I never had children and that has never been an issue for me. I enjoy seeing my friends’ kids and adore my niece and nephews, but never wanted children of my own. But others I know feel pained about not having children. So what’s the difference? Is it just that some people want kids and others don’t? Or are social pressures – say, from parents or a partner – important, too?
A recent study offers some answers. Reading it made me realize I’m being too simplistic. It’s not enough to separate women without children into those who want kids and those who don’t; it is also important to ask why they don’t have kids.
The study was based on a representative sample of 1,180 women in the U.S., ages 25 to 45, who do not have children. Women of all marital statuses were included (I wish the research had included men, too, even though not all of the considerations would have been relevant). The degree to which the women felt badly about not having children was measured by their answers to these questions:
Answers to other questions allowed the researchers to classify the women into four categories of reasons for not having children:
So overall, who was saddest and most self-conscious about not having kids? The women with biomedical barriers felt the most pain about not having children, and the women who chose not to have kids felt the least. The other two groups were in between (the four marital status groups – married, cohabiting, divorced or separated, and always-single – did not differ in how badly they felt about not having kids).
Let’s go a step further and explore the reasons for the pain. The authors examined two possibilities – the importance of motherhood to the women and the social pressures they faced.
The importance of motherhood was measured by questions such as the following:
Only two questions were asked about social pressure. I think it would have been useful to include questions about perceived pressures from friends, from media messaging, from dynamics in the workplace, and so forth. Here are the items that were included:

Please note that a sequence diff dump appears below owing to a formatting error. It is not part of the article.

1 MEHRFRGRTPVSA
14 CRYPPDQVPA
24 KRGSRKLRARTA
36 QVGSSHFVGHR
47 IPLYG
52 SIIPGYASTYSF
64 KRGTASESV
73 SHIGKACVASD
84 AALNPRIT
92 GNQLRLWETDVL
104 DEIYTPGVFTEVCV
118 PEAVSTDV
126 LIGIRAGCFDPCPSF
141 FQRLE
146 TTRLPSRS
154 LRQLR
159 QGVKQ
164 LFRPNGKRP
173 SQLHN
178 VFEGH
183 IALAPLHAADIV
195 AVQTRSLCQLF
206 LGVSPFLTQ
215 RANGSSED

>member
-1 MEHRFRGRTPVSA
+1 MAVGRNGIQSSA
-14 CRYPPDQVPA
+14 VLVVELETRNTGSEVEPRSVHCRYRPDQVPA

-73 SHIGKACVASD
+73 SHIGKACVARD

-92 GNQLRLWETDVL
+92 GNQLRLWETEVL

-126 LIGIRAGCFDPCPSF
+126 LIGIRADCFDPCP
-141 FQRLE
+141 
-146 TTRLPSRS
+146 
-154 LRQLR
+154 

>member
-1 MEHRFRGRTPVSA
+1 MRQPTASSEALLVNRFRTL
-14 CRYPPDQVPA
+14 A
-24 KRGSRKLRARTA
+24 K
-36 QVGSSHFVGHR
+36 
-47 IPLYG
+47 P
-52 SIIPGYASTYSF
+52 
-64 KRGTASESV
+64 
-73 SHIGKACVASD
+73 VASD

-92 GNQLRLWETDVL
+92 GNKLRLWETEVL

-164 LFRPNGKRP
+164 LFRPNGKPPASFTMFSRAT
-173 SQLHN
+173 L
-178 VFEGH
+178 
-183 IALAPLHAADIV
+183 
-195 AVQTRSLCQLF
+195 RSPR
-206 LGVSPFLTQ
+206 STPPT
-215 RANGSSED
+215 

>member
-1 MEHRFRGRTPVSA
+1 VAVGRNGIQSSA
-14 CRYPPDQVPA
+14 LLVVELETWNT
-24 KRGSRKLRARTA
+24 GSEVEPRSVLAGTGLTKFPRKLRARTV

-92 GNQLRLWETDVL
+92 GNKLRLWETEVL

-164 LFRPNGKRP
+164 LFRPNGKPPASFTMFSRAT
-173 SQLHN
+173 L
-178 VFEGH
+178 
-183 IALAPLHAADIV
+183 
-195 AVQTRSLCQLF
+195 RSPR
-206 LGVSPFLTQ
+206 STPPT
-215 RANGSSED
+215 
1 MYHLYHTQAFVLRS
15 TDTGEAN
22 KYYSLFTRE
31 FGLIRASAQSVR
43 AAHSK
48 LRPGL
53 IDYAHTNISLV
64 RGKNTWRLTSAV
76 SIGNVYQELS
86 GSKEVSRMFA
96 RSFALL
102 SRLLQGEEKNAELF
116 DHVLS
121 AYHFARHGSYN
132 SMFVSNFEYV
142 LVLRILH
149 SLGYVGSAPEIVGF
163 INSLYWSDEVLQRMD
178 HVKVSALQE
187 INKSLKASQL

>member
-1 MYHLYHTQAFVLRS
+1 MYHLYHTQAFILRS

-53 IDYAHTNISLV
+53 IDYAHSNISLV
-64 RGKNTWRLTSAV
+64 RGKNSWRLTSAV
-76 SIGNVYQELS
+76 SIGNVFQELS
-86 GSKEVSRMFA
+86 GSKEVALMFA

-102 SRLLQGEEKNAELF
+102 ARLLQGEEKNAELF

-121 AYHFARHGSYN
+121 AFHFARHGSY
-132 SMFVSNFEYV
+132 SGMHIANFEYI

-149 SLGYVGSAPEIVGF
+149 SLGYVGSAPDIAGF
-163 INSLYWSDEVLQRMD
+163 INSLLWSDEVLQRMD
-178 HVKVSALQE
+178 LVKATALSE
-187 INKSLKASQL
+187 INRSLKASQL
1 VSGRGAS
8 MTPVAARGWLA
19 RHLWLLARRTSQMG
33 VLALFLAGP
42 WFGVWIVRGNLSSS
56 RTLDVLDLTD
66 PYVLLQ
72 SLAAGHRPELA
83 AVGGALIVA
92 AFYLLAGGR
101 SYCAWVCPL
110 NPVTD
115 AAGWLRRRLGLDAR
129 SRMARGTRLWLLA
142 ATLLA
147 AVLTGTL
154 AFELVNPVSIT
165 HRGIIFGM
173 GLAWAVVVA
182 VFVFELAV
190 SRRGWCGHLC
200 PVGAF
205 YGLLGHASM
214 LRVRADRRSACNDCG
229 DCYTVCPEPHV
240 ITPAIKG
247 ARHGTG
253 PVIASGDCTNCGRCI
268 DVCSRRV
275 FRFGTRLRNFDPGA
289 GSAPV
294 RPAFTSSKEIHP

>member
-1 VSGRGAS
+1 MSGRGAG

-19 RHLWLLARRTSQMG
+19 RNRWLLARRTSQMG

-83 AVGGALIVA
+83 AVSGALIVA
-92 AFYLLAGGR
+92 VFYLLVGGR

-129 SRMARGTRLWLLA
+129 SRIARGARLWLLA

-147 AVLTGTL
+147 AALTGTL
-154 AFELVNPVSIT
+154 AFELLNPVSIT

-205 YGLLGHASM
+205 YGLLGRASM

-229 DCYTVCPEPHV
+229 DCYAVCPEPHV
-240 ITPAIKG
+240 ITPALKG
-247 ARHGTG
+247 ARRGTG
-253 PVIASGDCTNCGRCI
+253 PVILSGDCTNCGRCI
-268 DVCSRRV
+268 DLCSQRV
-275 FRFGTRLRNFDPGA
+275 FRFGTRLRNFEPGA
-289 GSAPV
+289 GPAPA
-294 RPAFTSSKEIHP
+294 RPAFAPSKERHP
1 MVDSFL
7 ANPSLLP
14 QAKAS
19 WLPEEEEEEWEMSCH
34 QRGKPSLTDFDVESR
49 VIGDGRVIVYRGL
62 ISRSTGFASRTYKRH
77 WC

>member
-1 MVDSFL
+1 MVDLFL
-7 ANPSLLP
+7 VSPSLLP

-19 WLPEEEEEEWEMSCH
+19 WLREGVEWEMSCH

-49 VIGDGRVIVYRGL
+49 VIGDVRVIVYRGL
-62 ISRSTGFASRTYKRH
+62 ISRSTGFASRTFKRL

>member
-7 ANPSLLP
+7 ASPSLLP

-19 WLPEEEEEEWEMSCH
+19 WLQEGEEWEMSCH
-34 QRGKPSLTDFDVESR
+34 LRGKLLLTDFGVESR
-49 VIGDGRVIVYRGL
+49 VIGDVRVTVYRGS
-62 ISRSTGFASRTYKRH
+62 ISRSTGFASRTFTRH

The women who had always been single said that motherhood was a bit less important to them than did the women who were married, but the difference was not big. The single women got a lot less pressure from their parents or their partner (among those who had a partner or living parents) than did the women who were married or cohabiting. The divorced or separated women were also less pressured by the wishes of parents or partners than were the married or cohabiting women.
Looking separately at the different reasons for not having children, the women who said that they chose not to have kids experienced the most pressure from other people to have kids.
Surprisingly, though (to me and to the authors), the pressure just did not matter. The pain that some women felt about not having children had little to do with other people’s wishes. What really mattered were their own wishes. If being a mother is what they wanted, what they expected, and what mattered to their identity as a woman, then not having children really hurt.
McQuillan, J., Greil, A. L., Shreffler, K. M., Wonch-Hill, P. A., Gentzler, K. C., & Hathcoat, J. D. (2012). Does the reason matter? Variations in childlessness concerns among U. S. women. Journal of Marriage and Family, 74, 1166-1181.
[Note: The stereotyping and stigmatizing of adults who do not have children is similar to the stereotyping and stigmatizing of singles that I call singlism. In the book, Singlism, there is a section on “Singlism’s Cousin: Stereotyping and Stigmatizing of Adults with No Children.”]
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Last reviewed: 1 Oct 2012